Ron Morris

College ticks off as clockwork NFL runs smooth

COLLEGE FOOTBALL CAN’T seem to get it right. The powers that be are getting closer, though, when it comes to clock management. They might some day figure out that NFL rules work, so why not adopt them.

This marks the third consecutive season college football has tinkered with the rules in an attempt to shorten the length of games. Frankly, it has become a little maddening, particularly for coaches.

“Whether the rule works, I’m not really concerned about that,” Florida coach Urban Meyer said during SEC media days. “You keep moving that hat around a little bit. Now the coaches have to re-learn a rule. I think that’s going to have an impact on the game.

“How significant? I have no idea. Is it more significant than two years ago than last year or it will be the year after? I don’t know. It just keeps changing. It bothers me.”

The difference this year is that college football is adopting the greater part of an NFL rule that keeps the game moving. It is called a 40-second clock. As soon as one play ends, the 40-second clock begins. The next play must begin before that clock expires.

Under the previous rules, a 25-second clock began when an official put the ball in play. The 25-second clock will remain in the game only after play has stopped for timeouts, penalties and changes of possession.

Additionally, when the ball goes out of bounds this season, the game clock will begin when the ball is put in play. Previously, the clock did not begin until the ball was snapped from center. This rule does not apply in the final two minutes of each half.

On the surface, those changes do not seem like much. But if you ever have watched a college game and an NFL game on back-to-back days you have a greater appreciation for how the pro game moves. Most NFL games are played in three hours, give or take a few minutes.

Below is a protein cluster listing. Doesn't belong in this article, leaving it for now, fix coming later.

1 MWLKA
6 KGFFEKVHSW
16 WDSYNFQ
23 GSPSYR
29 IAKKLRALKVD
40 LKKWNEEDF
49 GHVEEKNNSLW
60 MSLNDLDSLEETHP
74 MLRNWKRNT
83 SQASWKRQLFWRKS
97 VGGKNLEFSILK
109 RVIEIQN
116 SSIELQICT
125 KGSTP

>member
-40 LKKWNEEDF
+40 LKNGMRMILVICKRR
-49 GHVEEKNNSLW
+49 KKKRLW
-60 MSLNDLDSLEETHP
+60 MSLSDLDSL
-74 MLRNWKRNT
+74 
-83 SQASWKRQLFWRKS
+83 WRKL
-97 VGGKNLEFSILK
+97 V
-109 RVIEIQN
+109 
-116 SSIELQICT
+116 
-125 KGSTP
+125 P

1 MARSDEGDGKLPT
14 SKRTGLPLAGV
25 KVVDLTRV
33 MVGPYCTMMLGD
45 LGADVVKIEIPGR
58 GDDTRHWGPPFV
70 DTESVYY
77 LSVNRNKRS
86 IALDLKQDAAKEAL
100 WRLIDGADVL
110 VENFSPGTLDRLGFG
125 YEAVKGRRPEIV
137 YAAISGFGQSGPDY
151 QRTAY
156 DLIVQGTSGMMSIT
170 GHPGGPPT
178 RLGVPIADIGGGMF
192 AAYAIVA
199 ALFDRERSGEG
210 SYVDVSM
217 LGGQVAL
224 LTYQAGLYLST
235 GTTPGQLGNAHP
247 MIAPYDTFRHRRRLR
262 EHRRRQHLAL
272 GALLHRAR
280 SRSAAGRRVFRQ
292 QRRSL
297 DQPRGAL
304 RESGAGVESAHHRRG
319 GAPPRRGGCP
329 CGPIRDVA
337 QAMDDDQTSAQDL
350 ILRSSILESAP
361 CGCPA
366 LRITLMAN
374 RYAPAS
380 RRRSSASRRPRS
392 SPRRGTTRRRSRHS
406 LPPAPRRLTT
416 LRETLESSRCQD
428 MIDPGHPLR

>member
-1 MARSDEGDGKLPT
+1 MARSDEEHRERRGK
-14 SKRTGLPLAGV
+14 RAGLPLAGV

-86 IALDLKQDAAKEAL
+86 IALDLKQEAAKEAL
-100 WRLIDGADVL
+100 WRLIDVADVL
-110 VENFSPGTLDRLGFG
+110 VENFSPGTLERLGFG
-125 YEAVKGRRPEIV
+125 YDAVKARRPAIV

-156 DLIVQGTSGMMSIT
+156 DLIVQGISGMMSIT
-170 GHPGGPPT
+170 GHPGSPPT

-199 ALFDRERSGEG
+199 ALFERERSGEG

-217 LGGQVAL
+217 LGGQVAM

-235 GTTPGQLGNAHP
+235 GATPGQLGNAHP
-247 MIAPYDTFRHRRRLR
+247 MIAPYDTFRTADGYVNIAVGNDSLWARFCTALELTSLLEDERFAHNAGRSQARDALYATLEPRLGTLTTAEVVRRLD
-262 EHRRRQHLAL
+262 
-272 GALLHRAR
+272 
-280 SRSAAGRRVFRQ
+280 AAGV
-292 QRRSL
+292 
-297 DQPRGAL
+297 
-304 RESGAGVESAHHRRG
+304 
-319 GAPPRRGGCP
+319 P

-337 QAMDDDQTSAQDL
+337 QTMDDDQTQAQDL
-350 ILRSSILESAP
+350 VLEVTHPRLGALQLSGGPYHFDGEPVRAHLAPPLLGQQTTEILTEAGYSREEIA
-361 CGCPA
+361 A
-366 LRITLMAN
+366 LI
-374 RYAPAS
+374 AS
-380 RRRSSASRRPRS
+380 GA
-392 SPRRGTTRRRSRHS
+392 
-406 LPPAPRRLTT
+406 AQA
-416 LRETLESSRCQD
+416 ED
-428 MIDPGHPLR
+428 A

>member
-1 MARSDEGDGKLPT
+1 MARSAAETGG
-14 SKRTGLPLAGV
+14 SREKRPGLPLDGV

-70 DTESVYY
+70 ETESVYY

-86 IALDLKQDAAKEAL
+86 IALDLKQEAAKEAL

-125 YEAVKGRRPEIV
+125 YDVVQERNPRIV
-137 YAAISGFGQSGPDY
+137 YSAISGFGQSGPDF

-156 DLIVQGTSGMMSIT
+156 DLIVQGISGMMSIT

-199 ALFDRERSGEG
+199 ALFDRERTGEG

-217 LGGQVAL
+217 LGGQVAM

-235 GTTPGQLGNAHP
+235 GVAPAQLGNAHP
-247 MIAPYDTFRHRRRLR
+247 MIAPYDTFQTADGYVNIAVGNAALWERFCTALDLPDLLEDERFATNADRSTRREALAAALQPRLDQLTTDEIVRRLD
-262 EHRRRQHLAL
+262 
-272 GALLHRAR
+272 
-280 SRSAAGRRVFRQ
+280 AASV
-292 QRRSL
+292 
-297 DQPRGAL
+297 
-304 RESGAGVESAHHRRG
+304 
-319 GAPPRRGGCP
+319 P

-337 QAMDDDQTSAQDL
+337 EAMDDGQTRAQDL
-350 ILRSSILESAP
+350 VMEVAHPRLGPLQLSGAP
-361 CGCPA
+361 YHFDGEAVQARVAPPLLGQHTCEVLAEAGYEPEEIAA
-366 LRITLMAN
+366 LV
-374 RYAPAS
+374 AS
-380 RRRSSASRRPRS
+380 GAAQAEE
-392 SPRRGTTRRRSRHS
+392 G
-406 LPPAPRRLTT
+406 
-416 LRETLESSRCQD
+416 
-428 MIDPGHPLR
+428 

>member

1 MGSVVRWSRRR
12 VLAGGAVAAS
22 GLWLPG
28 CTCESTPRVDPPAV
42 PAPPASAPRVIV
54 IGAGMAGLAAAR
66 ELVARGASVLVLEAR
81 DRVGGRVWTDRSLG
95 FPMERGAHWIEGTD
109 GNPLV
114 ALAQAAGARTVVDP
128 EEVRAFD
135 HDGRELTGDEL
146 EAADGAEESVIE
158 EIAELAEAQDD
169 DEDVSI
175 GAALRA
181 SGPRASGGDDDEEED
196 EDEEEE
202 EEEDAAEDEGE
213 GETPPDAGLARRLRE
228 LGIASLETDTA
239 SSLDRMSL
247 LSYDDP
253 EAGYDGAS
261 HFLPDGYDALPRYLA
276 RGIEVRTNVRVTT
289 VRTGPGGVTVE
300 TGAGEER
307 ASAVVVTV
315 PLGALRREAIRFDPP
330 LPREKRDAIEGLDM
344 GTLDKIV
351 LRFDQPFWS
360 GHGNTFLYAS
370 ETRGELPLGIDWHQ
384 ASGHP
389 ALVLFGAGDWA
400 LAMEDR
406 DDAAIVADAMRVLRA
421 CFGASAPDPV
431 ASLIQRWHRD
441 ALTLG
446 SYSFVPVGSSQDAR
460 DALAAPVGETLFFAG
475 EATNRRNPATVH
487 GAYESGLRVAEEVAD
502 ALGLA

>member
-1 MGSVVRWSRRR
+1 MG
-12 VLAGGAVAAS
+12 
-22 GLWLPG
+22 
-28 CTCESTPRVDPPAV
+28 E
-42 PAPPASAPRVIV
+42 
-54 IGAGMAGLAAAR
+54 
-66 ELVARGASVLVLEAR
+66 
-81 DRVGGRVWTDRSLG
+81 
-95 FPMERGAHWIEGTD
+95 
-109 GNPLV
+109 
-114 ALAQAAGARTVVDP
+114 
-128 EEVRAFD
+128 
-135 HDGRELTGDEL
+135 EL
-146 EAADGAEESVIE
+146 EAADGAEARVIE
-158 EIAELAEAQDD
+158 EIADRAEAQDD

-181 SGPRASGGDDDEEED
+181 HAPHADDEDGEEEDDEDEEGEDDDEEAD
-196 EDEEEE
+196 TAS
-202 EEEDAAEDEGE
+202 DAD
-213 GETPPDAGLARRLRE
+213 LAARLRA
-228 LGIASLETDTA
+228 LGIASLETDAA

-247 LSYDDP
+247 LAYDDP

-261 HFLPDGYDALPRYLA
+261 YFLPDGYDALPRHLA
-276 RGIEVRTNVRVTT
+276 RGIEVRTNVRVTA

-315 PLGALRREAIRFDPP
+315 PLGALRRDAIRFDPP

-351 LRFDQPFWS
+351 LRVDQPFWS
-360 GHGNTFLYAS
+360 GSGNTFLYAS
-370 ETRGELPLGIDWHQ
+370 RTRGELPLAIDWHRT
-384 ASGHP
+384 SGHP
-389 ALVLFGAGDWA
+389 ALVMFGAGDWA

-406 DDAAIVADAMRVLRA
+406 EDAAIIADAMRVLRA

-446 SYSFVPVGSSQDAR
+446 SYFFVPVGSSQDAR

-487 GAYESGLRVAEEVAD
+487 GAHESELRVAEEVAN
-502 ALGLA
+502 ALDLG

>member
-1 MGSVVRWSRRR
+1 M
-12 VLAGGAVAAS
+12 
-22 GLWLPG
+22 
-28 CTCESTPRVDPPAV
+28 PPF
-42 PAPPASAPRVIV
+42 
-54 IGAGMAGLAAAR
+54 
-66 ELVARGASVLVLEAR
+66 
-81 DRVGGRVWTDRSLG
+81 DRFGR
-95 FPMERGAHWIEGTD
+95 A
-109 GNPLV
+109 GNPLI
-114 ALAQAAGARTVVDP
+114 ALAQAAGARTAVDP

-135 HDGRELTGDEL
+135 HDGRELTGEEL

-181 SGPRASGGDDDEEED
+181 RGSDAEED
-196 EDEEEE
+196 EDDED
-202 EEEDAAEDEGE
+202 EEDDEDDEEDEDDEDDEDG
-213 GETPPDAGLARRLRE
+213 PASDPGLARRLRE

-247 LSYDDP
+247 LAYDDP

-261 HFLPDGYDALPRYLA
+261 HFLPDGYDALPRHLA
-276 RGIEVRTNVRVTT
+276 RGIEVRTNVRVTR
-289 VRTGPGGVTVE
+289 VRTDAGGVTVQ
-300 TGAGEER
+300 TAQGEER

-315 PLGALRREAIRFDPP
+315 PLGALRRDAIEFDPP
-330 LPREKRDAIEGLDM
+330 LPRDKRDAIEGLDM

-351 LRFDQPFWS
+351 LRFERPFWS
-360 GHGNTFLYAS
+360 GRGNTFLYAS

When two teams tangle that feature the pass, the college game can be interminably long. In 2005, the average length of a college game was 3:21. Speed-up rules were instituted in 2006, and the average length of a game was 3:07.

The rules seemed to work, until coaches realized there were 13 fewer plays per game that season. So, a season ago, the rules reverted back to 2005, and the length of games grew to 3:22.

If you do not believe college games lasted too long under the old rules, let me give you a couple of examples from last season.

The first occurred in Baton Rouge, La., where LSU built a 28-7 lead over South Carolina through three quarters. As the fourth quarter began, the game entered its fourth hour. Apparently that was long enough for LSU fans.

Midway through that final quarter, one in which USC staged a mild comeback, most of the initial crowd of 92,530 already had headed to the parking lot. This mass exodus occurred while LSU was winning on a rainy Saturday afternoon/early evening.

The game lasted three hours and 33 minutes, and the stadium was virtually empty by the time the teams shook hands at the game’s conclusion.

Then there was the Chick-fil-A Bowl in Atlanta that began at 7:42 on New Year’s Eve and, thanks to overtime, ended 24 minutes before 2008 began. It did not help matters that Auburn employed parts of a new spread offense, which generally stretches a game’s length.

Following the game, Auburn coach Tommy Tuberville said he could not remember such a lengthy game. He joked to reporters that he nearly fell asleep because of the game’s late hour.

The next step for college football will be to corral television networks and how they manage the game. When an NFL game breaks for a TV commercial, the game resumes in 60 seconds. If the network does not return to the game in time, tough luck.

Far too many times, college football games are held up during timeouts because TV networks conduct interviews, promote the upcoming games. Meanwhile, the fans in the stands sit and wait, and the game stretches on.

According to cfbstats.com, the biggest time eater among TV networks in 2007 was CBS, where the average game lasted a whopping 3:47. By comparison, ESPN games lasted 3:28, which is better but still above the season average for all games.

College football will continue to test rules in search of the perfect balance of keeping the length of games in check while allowing an adequate number of plays to satisfy coaches.

The time can’t come soon enough for college football to stop tinkering and adopt all NFL clock management rules. NFL rules work, and everyone leaves games happy three hours after they arrive.

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